Clinical Neuroscience

[A trip to France]


JANUARY 01, 1963

Clinical Neuroscience - 1963;16(01)

[The author reports on a trip to France to attend a meeting on epilepsy. ]



Further articles in this publication

Clinical Neuroscience

[Subacut spongiosus encephalopathia]

MAJTÉNYI Katalin, NAGY Tibor

[The authors describe the clinical, EEG and pathological data of two patients and briefly review the literature to describe the clinical presentation of subacute spongiform encephalopathy. The disorder is well distinguishable from other organic psychiatric disorders of the praesenium by its clinical, but mainly EEG and pathological features. The etiology is unclear.]

Clinical Neuroscience

[Data on Bell's facial nerve palsy decompression decompression surgery]


[The author presents data on the diagnosis and conservative treatment of peripheral facial nerve palsy (Bell's palsy) that occurs suddenly without any detectable cause. ]

Clinical Neuroscience

[About the pseudomyopathic form of polymyositis]


[In the case of slow-onset proximal muscle atrophy and weakness, the neurologist thinks mainly of dystrophia musculorum progressiva (DMP). However, the wider use of muscle biopsy and electromyography has shown that many neurogenic and myogenic pathologies can cause such a "pseudomyopathic" syndrome. Among these, I deal in the present work with chronic polymyositis (PM). ]

All articles in the issue

Related contents

Clinical Neuroscience

[Report on a study trip to the Netherlands]


[In the framework of the Dutch-Hungarian cultural and scientific agreement, I studied Dutch psychiatric care from 27 September to 11 October 1983. 1. the general characteristics of mental health care; 2. the hierarchy: health care, including psychiatric care, is divided into three stages; 3. the democratization of psychiatric care]

Clinical Neuroscience

[Report from four months study trip in the Netherlands (Wassenaari)]


[The author reports on his four-month study trip to the Netherlands.]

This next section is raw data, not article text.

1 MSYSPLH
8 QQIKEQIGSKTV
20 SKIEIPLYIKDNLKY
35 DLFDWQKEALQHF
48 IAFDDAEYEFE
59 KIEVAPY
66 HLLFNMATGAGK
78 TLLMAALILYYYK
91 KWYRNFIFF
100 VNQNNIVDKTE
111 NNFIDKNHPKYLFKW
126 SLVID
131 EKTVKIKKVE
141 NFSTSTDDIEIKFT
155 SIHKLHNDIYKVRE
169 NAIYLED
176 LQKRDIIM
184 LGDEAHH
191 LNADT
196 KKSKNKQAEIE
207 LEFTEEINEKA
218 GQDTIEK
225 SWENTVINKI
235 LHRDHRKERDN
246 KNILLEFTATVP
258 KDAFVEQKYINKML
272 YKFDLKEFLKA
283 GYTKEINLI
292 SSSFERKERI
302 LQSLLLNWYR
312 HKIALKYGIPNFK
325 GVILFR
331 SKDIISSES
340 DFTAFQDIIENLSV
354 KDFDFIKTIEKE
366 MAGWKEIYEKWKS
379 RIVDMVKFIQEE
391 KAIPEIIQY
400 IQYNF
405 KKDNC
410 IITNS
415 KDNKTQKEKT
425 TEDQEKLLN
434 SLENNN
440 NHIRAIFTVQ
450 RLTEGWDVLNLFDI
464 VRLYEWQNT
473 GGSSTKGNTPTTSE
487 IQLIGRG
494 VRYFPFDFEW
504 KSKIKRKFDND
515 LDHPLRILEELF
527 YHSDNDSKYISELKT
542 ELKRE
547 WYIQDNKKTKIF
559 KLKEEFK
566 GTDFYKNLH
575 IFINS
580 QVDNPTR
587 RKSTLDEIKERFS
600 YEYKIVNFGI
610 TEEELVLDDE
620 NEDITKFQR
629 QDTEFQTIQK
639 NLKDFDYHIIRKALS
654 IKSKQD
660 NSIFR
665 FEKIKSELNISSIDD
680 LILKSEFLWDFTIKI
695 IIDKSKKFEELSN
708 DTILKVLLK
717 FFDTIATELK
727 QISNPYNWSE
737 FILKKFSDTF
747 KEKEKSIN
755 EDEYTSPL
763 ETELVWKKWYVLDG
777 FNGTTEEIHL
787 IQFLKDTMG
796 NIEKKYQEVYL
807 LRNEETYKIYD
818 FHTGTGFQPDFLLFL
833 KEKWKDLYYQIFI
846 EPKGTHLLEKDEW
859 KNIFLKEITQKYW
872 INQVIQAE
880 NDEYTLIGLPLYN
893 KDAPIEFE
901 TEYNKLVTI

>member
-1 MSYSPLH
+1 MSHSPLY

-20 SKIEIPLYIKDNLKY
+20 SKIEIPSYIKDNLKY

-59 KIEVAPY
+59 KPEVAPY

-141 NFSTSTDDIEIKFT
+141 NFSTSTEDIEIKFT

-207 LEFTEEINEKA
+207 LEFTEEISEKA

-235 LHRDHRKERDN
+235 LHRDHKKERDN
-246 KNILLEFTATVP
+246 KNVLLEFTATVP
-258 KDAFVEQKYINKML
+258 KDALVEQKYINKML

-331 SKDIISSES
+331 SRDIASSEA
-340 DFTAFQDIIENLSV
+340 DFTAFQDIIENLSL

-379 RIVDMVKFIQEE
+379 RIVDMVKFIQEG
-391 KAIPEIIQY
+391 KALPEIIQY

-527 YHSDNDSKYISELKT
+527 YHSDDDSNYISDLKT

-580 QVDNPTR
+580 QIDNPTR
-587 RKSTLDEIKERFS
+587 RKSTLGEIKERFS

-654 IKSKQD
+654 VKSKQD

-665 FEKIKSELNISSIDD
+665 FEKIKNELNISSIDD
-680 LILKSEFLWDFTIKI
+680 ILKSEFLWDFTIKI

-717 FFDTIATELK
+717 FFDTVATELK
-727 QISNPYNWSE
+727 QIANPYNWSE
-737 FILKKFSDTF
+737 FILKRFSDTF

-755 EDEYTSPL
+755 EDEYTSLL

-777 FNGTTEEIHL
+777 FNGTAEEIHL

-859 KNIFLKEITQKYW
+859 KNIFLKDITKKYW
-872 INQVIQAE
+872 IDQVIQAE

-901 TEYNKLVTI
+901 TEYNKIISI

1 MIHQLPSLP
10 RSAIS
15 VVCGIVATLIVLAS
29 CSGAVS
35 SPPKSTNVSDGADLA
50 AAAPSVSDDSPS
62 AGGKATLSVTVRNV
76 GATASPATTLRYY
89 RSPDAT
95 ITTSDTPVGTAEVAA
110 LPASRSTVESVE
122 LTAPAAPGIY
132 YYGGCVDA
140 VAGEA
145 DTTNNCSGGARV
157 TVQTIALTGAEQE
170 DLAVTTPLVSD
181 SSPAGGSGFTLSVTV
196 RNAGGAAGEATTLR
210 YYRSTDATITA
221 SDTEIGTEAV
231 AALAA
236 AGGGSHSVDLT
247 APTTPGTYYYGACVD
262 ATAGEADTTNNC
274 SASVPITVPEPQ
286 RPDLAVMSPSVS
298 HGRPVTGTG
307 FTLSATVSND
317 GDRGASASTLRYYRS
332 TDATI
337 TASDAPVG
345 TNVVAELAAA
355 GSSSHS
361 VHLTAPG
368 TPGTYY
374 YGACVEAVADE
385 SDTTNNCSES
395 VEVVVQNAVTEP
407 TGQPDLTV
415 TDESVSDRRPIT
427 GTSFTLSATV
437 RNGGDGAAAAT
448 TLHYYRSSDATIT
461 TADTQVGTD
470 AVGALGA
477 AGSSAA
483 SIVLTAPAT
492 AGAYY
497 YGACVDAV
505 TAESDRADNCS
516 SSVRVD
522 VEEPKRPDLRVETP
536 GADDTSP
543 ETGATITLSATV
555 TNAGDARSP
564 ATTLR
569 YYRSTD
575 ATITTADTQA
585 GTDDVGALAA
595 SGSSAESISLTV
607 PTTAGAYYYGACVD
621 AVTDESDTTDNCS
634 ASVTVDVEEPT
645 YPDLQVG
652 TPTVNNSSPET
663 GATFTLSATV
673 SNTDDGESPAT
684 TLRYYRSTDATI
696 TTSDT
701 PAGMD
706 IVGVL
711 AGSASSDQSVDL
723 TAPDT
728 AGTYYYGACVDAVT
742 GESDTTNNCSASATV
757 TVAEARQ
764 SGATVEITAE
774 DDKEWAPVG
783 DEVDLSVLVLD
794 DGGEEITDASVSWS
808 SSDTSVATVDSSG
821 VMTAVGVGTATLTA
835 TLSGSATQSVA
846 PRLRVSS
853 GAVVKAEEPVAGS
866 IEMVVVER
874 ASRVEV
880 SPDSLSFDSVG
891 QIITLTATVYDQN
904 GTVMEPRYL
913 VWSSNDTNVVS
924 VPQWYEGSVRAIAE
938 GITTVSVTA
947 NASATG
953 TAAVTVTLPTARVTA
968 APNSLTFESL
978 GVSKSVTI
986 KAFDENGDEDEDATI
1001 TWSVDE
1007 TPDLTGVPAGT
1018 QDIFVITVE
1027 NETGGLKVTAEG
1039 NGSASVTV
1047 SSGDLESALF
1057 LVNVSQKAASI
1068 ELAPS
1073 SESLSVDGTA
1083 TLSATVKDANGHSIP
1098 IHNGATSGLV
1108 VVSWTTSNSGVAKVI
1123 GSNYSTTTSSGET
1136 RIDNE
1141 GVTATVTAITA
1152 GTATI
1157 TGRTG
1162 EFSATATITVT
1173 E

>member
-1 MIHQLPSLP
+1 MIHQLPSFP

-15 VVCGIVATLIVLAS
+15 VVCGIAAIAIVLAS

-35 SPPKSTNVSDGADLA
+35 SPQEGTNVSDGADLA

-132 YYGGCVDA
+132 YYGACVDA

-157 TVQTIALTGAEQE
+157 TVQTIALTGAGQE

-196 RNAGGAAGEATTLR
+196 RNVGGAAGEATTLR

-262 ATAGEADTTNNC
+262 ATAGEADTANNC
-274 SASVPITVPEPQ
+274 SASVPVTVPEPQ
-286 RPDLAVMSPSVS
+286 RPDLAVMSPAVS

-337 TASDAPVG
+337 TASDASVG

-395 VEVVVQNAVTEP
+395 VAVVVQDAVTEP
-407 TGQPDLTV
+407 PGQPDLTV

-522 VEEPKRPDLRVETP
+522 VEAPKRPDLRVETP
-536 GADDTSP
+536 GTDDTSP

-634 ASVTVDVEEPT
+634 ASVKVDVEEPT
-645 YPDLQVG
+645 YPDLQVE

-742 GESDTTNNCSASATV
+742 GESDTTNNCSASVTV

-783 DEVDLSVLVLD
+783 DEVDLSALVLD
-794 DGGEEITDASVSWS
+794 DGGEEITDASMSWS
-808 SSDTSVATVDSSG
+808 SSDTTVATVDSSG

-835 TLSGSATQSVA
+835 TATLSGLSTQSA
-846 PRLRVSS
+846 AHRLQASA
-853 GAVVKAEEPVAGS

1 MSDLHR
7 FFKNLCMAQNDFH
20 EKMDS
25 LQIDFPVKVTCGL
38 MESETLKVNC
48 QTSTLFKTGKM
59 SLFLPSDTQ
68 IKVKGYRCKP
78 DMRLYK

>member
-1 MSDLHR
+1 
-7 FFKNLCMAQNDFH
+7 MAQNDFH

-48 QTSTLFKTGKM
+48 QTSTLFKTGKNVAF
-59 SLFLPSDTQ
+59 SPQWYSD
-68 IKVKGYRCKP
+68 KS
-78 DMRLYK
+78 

Lege Artis Medicinae


FELKAI Péter, KOVÁCS Erzsébet

[The authors describe the basic ideas of travel medicine, as a newly introduced interdiscipline of the medical science in Hungary. Recently, this segment is considered to be the part of Insurance Medicine, on the other hand the methods and the practice of the travel medicine is based on the other medical specialities’ knowledge. Due to the growing number of travellers in our country as well as the consequences of the joining Hungary to EU, travel medicine could play an important role in the improvement of the Hungarian travellers’ attitude to their health care status, the prevention against the emerged infectious diseases, and in the medical assistance for the international tourism. Travel medicine also a good guideline for the fit-for-travel considerations, made by the GPs. Hungary with its advantageous geographical position appears to be an excellent stopover for any medical evacuation from East European or other surrounding countries. That is why we would like to establish a first travel medicine facility in central Europe. It is expectable that the Hungarian travellers require more and more information regarding to their health care possibilities and prevention during their trip. The first authentic person is being asked by the patients’ are GPs. The GP’s tasks are: diagnosis and the treatment of travel related diseases, the pre-travel advices. All the mentioned factors are a new challenge for the GPs in Hungary.]

Lege Artis Medicinae

["Third Way" hospice care in France]


[At the beginning of the year, I spent a month in Paris studying hospice care. The hospice movement in the English Saxon countries has a history going back several decades. Christopher Hospice was founded by Cicely Saunders in 1967, but the work of Elisabeth Kübler-Ross and Mother Teresa of Calcutta is also well known in Hungary. In France, this movement only began to develop in the 1980s, so the relatively recent experience there can be very instructive for us too. ]

Lege Artis Medicinae

[Jan Radlica, physician to King Louis the Great]


[The famous doctor Jan Radlica was Polish by birth. He was born in Radliczyce, a village near Kalisz, in Greater Poland. His parents were Michal and Krystyha. He showed great interest towards medicine from an early age, but it was not until 1361, when he was an adult, that he travelled to France to study at the University of Montpellier, famous for its medical faculty, where he obtained a baccalaureate in theology and medicine.]